There are numerous connections in the language and content of the first Sons of Korah collection that combine them together as part of a larger whole. For one, Psalm 42 and 43 are clearly shown to be connected by a common refrain, the first hint that Psalm 42 and 43 are part of a larger collection to the alert reader, who is subtly told that the psalms are not to be taken in isolation. All of these psalms are written by the same author, the “Sons of Korah,” which is another unity in the series. In addition, there are common themes of both individual salvation (compare Psalms 42 and 43 with 49 as part of the chiastic structure) as well as collective judgment and the establishment of the kingdom of God at the return of Jesus Christ (Psalm 44, 45, 47, and 48), bracketed around a hymn of confidence in God’s protection and our ultimate salvation (Psalm 46). The fact that the first Sons of Korah collection shows a chiastic structure only enhances its essential unity and its overall theme of trust and faith in God and hope of salvation and reward for believers in light of the promised return of Jesus Christ and the establishment of the kingdom of heaven, which then encourages us to deal with the trials and tribulations of life without discouragement and defeatism.
Finally, let us examine the two possibilities of the time context of this series as a whole. Psalms 42, 43, 44, and 49 point out that this collection is dealing with a time of trouble and tribulation. This does not require putting it in the time of the Great Tribulation, but the comments of the injustice of the world, the defeat and humiliation of Israel, and the declining fortunes of God’s people suggest that it is written for times of crisis and trouble. Dealing specifically with end-times, this would indicate a period shortly before or during the Great Tribulation, when the decline of the nations of Israel in light of God’s judgment of their sinful and corrupt cultures for violations of God’s covenants, including social injustice and the exploitation of others is obvious. If we view it as a period before the Great Tribulation, a believer would have confidence that God will provide us as ‘Philadelphians’ with a place of safety and protection from the troubles of the world, with ultimate salvation and eternal life in mind. If we view it as a period during the Great Tribulation, a believer would have confidence that despite whatever death and persecution we might face as a ‘Laocidean’ that we will ultimately be rewarded for our faith with eternal life, so that we can face life’s troubles bravely with faith and courage. The fact that both views are readily possible from the text suggests that we ought not to condemn and label others as ‘Laodicean’ and ought to work on building up our own confidence in God and love towards others.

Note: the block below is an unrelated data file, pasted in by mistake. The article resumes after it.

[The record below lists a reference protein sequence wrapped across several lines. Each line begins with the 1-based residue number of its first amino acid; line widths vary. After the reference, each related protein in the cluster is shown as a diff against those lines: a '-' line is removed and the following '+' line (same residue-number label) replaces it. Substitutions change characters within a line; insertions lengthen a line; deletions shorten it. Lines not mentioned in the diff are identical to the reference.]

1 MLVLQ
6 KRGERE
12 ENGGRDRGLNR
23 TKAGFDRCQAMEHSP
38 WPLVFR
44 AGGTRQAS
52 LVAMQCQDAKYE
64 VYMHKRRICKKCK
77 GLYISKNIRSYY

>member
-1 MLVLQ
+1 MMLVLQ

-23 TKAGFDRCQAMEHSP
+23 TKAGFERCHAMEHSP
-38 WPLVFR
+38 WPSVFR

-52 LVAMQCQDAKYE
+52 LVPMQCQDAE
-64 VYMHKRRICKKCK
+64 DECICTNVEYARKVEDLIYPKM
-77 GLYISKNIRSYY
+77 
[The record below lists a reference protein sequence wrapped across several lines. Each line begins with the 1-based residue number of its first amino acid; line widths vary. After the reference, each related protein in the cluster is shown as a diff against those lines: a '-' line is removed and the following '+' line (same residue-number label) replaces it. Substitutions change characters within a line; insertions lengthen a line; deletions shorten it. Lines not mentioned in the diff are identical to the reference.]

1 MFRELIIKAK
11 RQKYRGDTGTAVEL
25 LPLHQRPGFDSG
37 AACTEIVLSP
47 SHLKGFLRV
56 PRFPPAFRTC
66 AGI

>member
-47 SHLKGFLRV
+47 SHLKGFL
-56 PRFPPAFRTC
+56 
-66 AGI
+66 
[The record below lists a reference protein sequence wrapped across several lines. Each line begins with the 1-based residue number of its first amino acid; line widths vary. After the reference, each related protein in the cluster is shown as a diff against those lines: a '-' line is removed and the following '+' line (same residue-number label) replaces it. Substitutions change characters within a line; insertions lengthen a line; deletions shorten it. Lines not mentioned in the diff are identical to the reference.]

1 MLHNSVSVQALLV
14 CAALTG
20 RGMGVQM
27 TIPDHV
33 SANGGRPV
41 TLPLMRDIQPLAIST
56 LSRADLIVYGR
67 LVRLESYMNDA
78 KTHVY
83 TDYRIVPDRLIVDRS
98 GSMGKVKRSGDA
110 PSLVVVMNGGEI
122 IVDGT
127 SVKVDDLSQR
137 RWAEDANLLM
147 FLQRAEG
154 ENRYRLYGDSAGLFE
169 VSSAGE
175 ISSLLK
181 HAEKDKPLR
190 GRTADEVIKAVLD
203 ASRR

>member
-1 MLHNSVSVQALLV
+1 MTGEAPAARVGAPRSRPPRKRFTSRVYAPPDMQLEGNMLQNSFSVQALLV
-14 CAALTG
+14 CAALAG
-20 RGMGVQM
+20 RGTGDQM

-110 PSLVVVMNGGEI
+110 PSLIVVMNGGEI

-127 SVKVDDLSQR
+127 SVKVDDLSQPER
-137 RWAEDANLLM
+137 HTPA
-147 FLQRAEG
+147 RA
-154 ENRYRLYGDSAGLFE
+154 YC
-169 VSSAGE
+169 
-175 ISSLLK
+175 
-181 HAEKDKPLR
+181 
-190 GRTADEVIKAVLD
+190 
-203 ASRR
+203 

Even though end-time prophecy is only one of many contexts for the first Sons of Korah collection, and we ought not to neglect or deny any of the other valid meanings and contexts of these songs, both in isolation and together, I hope that seeing this collection of songs as a coherent whole with application in the times of the end is both enlightening and encouraging to believers. We ought not to neglect, in such dangerous and discouraging times as we live in, any Bible prophecy (even in the psalms) that provides us with hope and encouragement and a vision of God’s kingdom. While we ought not to be dogmatic about the interpretation of scripture, especially in light of its many layers and applications, we ought to be encouraged by a set of Psalms that can only face the isolation and tribulation of our times and point us to God’s protection and reward of eternal life for believers, so that we can face our times with courage and bravery, standing up for God’s ways, come what may. We need all the encouragement we can get. Let us therefore celebrate the picture of hope and victory for God’s believers as pictured by the first Sons of Korah collection and be of good courage to face the challenges that life provides for us.